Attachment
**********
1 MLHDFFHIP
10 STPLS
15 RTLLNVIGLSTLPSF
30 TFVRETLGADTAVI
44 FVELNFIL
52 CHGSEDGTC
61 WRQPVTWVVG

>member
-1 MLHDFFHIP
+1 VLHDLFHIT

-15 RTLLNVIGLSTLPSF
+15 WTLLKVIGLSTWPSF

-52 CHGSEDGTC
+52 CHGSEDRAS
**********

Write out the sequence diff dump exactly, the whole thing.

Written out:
1 MLHDFFHIP
10 STPLS
15 RTLLNVIGLSTLPSF
30 TFVRETLGADTAVI
44 FVELNFIL
52 CHGSEDGTC
61 WRQPVTWVVG

>member
-1 MLHDFFHIP
+1 VLHDLFHIT

-15 RTLLNVIGLSTLPSF
+15 WTLLKVIGLSTWPSF

-52 CHGSEDGTC
+52 CHGSEDRAS